Top online grocer, BigBasket, recently suffered a massive data breach which left data of 20 million users exposed. As per the cybersecurity firm Cyble, the breach occurred on October 14 (made public on November 7). The firm has also claimed that private information of users such as full names, email addresses, date of birth, IP addresses of user devices have been compromised and put up on sale on the dark web for $40,000.
BigBasket joins the ranks of organisations/websites such as PayTM, Dr.Reddy’s Laboratories, IRCTC, Bharat Matrimony, and PM Narendra Modi’s narendramodi.in, which have suffered major data breaches in the last few months.
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A report by IBM revealed that out of 17 countries surveyed, the cost of data breach resulted in a loss of $3.92 million on an average. The loss incurred in case of a data breach extends way beyond financial losses. It results in possible data theft, causes loss of millions, in some cases billions of private records and sensitive data, affecting not only the organisation but also individuals whose information may have been stolen. Hence, it goes without saying that organisations must have strong data protection techniques in place. One of the major techniques is data classification.
Data classification is a process of organising data by relevant categories for efficient usage and protection of data. It helps data security, compliance, and risk management. Experts advise that companies must invest in strong data classification policy to protect their data from breaches.
A data classification policy helps an enterprise understand and prioritise data by classifying it based on its importance and sensitivity. If there are no defined policies to systematically and continuously categorise company data, many a time there occurs a failure to understand where the sensitive data is sitting, making it highly susceptible to breaches.
This policy maps out a variety of components in an organisation and subsequently classifies it according to storage and permission rights. A data classification policy also takes into consideration any specific data classification levels or categories adopted by the industry regulation or strategy.
There are broadly three types of industry-standard approaches for classification:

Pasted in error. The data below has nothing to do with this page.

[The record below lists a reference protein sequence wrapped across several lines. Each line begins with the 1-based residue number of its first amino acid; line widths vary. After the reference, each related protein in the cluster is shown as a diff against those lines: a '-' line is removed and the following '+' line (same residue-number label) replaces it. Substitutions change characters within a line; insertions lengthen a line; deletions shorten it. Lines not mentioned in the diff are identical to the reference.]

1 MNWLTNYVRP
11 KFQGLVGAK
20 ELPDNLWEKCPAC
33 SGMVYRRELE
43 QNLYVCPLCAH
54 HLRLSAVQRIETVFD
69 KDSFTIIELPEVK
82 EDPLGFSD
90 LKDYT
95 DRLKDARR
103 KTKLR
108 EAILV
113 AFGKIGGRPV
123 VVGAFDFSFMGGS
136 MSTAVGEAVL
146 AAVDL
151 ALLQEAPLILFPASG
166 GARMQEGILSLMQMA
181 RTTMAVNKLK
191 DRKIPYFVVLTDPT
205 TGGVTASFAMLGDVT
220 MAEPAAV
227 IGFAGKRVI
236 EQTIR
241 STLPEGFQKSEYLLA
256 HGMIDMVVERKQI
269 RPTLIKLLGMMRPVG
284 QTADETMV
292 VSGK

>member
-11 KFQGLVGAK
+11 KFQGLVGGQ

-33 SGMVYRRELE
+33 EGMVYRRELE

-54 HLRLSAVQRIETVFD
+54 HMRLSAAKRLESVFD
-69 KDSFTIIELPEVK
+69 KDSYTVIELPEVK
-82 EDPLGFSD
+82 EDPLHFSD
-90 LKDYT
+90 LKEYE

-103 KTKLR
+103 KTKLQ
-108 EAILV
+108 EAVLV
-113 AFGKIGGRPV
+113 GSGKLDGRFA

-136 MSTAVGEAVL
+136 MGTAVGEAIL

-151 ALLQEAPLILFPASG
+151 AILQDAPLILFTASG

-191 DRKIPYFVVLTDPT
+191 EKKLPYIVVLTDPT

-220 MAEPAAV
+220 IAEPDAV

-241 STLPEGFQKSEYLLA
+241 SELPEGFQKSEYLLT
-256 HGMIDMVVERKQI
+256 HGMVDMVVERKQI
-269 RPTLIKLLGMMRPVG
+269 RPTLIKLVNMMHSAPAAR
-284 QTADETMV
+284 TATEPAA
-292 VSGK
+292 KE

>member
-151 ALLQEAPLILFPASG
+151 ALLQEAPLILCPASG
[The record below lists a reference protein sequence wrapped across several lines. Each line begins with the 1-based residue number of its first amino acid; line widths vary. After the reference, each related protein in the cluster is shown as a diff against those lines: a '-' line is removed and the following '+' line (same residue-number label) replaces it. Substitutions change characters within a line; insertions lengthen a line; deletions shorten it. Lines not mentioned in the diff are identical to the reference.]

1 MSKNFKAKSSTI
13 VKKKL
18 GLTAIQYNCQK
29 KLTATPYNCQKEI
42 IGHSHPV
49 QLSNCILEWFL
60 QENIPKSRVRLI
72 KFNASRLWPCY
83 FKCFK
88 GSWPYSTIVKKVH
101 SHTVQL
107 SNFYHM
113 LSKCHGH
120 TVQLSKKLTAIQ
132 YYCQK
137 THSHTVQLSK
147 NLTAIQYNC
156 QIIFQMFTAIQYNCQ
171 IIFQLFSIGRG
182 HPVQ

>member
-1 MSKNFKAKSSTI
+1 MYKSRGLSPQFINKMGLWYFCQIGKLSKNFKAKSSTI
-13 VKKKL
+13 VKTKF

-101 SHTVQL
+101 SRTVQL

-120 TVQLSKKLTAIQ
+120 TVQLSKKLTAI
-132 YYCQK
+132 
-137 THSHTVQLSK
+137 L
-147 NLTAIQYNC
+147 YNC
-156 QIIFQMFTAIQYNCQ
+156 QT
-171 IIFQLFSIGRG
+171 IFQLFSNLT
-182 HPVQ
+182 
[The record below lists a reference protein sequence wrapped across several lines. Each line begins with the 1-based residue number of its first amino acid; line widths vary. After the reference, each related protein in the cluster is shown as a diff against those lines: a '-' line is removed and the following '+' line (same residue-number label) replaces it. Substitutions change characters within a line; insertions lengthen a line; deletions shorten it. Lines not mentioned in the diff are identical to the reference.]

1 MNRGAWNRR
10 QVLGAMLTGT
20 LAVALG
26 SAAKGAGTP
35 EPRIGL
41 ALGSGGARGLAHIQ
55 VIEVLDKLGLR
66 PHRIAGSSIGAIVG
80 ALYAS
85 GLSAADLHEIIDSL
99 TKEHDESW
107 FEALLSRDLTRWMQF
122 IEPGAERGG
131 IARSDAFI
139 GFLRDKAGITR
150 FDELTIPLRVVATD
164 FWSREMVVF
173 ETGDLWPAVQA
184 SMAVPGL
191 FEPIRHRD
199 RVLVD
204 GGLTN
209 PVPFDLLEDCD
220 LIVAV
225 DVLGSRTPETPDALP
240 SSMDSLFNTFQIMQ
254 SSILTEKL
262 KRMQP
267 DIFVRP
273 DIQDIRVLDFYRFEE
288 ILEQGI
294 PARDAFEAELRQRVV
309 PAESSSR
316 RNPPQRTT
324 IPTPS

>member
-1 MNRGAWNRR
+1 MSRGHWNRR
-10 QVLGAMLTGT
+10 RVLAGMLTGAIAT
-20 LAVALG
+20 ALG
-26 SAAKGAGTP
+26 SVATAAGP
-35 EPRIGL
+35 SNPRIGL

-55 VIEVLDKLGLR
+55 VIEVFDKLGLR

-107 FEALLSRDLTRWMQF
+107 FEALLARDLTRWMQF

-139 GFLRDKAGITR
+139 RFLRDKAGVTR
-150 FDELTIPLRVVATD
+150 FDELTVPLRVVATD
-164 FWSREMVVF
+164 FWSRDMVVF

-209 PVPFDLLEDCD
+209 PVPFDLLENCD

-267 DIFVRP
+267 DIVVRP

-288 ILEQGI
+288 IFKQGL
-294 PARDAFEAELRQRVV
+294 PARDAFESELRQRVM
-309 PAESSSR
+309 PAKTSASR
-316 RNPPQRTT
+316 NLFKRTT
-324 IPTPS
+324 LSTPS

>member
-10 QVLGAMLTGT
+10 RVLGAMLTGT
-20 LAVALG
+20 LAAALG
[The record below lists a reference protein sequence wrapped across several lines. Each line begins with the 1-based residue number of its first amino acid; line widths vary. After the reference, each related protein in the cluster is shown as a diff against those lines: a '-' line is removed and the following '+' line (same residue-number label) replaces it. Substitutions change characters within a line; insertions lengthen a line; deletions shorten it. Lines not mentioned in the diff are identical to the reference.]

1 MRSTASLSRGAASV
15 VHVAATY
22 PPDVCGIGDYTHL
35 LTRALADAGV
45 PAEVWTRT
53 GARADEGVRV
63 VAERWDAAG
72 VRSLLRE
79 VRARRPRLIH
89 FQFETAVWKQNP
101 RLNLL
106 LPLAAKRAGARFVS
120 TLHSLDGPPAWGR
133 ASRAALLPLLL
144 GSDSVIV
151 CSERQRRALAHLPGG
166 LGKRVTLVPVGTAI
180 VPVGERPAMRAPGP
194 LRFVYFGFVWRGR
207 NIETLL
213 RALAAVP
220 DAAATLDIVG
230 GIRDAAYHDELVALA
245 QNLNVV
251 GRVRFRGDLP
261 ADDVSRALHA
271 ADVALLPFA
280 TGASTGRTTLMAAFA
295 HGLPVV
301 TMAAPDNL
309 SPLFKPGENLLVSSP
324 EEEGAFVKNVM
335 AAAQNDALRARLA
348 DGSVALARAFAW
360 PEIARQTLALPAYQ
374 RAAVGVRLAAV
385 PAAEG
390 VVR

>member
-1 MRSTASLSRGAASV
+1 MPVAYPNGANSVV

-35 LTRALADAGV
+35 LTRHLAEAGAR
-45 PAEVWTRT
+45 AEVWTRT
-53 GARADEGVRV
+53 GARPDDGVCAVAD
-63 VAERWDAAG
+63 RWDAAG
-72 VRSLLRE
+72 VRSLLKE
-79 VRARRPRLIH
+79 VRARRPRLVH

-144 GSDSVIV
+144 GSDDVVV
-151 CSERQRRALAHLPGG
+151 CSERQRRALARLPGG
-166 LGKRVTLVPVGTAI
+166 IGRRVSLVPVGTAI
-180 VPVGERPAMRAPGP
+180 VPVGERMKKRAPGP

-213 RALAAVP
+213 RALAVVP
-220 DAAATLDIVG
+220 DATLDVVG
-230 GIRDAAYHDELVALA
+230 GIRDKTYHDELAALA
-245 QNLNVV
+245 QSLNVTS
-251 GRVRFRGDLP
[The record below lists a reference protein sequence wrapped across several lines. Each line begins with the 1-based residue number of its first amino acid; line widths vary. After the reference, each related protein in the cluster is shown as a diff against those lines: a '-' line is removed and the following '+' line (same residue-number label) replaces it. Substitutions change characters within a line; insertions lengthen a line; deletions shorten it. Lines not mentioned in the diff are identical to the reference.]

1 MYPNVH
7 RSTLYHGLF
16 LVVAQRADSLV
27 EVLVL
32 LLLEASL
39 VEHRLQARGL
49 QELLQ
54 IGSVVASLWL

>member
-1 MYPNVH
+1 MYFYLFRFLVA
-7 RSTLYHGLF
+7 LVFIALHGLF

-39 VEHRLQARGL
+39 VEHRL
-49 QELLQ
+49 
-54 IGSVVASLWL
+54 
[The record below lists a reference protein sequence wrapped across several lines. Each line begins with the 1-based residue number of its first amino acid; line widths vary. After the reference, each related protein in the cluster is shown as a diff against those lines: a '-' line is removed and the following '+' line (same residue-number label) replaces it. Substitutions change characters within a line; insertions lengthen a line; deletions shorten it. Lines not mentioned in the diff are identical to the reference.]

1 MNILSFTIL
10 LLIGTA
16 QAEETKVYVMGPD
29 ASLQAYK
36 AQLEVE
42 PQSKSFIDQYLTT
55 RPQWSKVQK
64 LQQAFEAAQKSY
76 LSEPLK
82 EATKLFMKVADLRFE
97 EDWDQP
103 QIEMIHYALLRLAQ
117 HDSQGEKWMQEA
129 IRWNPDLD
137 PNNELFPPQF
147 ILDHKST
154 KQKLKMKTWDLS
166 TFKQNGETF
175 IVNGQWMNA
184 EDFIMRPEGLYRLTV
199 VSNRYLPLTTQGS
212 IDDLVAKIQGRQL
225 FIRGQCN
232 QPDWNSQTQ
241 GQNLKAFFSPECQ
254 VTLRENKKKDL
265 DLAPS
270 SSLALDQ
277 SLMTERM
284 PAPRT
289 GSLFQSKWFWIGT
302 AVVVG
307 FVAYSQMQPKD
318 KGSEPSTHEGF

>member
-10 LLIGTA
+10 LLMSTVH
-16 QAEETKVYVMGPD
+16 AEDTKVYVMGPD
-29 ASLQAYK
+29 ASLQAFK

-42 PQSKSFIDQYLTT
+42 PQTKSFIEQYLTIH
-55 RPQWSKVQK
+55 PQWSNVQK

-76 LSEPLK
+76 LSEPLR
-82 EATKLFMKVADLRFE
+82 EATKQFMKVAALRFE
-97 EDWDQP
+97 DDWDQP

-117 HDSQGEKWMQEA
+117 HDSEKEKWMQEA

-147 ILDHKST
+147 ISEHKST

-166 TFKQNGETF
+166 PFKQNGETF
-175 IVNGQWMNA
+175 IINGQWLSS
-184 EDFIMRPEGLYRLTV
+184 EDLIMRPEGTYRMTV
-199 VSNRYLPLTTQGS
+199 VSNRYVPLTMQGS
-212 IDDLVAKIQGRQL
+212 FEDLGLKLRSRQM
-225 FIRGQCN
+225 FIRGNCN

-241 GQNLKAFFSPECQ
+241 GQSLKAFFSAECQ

- Content-based classification: Here, the data is inspected and interpreted to look for sensitive information using methods such as document fingerprinting and regular expression.
- Context-based classification: This type assesses the application, location, and creator, among other variables as indirect indicators of sensitive information.
- User-based classification: This approach relies on user knowledge for creation, editing, reviewing, and dissemination for flagging sensitive information. Unlike content- and context-based approaches which can be automated, user-based is largely a manual classification process.
Using the above three approaches, the data is then classified into one of the following types:
- Public: This kind of data can be openly shared on the company’s website and be discussed in public with anyone. It does not require any additional control when used.
- Internal: Internal information needs to be protected with limited controls. This data may include employee handbook, policies, and company-wide memos. Even if disclosed, internal information has minimal impact on business.
- Confidential: This type of information must be contained within the business. It may include pricing, marketing materials, and contact information. Any disclosure on this front may tarnish the company image.
- Restricted: This includes highly sensitive information, and its use needs to be limited on a need to know basis. Sometimes, it is even protected under a non-disclosure agreement (NDA). It includes data such as potentially identifiable information (PII), cardholder data, and health information.
Automated Data Classification
With the growing amount of data generated and stored, it becomes highly difficult to perform manual data classification. There are a few additional challenges associated with the manual method such as inaccuracy, inconsistency, inflexibility, and failure.
Keeping in view these shortcomings, many companies are favouring automated data classification processes or hybrid processes, which is a combination of both manual and automated data classification.
Automated data classification methods use machine learning to train the software on a number of file types and taxonomies. These tools modify the metadata of files, PDFs to label them according to the level of classification. It also allows for faster and accurate data extraction to achieve clear and actionable data. A few software gets smarter as it processes more files by understanding the organisation’s classification and routing rules. It also helps in cost reduction. Some of the popular automated data classification products are — SoftWorks AI’s Trapeze Classification Module, Boldon James, PKWARE, and SealPath.
By adopting a data classification policy, companies can derive multiple benefits. It helps in estimating the location, access level, and integrity and security level required for a particular data. It is the most effective system for protecting data as it helps in categorising data into public, confidential, and critical information and allows the organisation to determine what security measures need to be invested for each of the categories.